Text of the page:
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Is rhodium plating a common practice?

We have a retail jewelry store that sells quite a bit of both 14k
and 18k white gold. I expect it to be rhodium plated.

We just had a customer in here very irate because the 18k white gold
ring that she purchased from us 1-1/2 years ago was turning yellow
on the bottom part of the shank.

We explained that all white gold (especially 18k) has a yellow cast
and is therefore plated. Since all gold comes out of the ground
yellow, it’s the choice of alloys that will determine the color of
the 14k/18k. 18k has less alloy, thus, will tend to appear more
yellow than 14k. I showed her how yellow yellow gold actually looks.
Etc, etc, etc.

To top it off, her “family’s jeweler” told her that “real” 18k white
gold is never plated. Sounds like sour grapes that the customer
shopped somewhere else.

Are we correct in believing that rhodium plating is a common
practice in the manufacture of white gold and even platinum jewelry?
Is there any literature available to help substantiate our position?

I look forward to hearing back from you.

Lauri Lipsey
The Jewelry Studio
Encino, CA

Two points: One should never criticize another jeweler. we rarely
know the full story and most often the is second hand.
We all get tarred with the same brush. If you factually prove your
case, you may loose that customer. You want that person to be
pleased with the outcome not prove factually that you indeed are
correct. Just one person’s opinion, but the correct response is "How
can I make it right ?

Rhodium plating of white gold jewelry (but not platinum) is a common
trade practice. It sounds, however, like you are buying what you
sell from various manufacturers and it is not uncommon for some of
them to simply plate yellow gold and call it white gold
(unfortunately for the trade as it is both unethical and illegal to
do this). I don’t know of any literature to substantiate that
plating is a common trade practice. There are many people out there
who feel plating should not be done at all. However your biggest
problem is that you aren’t informing the customers upon their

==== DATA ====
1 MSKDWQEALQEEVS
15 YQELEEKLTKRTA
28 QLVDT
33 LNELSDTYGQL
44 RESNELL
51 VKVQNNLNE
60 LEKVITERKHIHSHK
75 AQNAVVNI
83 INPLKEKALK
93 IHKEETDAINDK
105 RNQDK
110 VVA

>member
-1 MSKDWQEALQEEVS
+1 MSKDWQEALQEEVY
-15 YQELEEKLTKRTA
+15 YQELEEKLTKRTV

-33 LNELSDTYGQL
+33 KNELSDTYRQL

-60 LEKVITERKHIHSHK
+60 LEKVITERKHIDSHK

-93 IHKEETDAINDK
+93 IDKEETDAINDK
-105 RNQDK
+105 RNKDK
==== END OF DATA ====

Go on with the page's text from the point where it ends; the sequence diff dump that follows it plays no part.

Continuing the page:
purchase of the pieces that the piece is plated and may need to be
replated at some point in the future. If you had properly educated
the customer to begin with this would not be coming back to bite you
in the foot now.

Daniel R. Spirer, GG
Spirer Somes Jewelers
1794 Massachusetts Ave
Cambridge, MA 02140

Dear Lauri,

I will be interested in the responses you get from your question
myself, because from my own experiences, I avoid rhodium whenever

I bought a small manufacturing company more than twenty years ago,
and at that time, all white gold products we made were plated.
Gradually, over the years, and for a multitude of reasons, we do
absolutely no plating of our white gold. Just one of the reasons is
the very one you mention, that customers become very upset when the
color of their jewelry changes over time, and unless you
electro-strip the old rhodium off, the replating job looks bad.
Sizing a ring is a problem, which may be the reason your customer’s
ring turned yellow on the bottom.

I got rid of the dangerous chemicals many years ago, and would never
go back to that mess. I believe that once or twice, over the past
ten years, that we have had an occasion where a customer has
requested a piece be plated, and we just sent the item to a local
trade shop to have it done for them. I have had many more customers,
when ordering a white gold piece, request that no rhodium be used.

Just my own views on the subject, but wondering how others feel, Jon

Hi Everyone, in response to rhodium plating, I NEVER plate over
white or yellow gold. I don’t like the way it looks and it’s not
good for repairing. My 14k and 18k look white gold don’t have a
yellowish cast. This may be because I generally have a really mirror

Just my 2 cents worth, Tara

  Are we correct in believing that rhodium plating is a common
practice in the manufacture of white gold and even platinum

Hi Lauri, Yes you are. I first learned about this practice when I
was buying chains in the downtown LA jewelry district at a highly
reputable seller of Italian-made chains and findings. I was looking
for a particular style of chain in white gold and the salesman told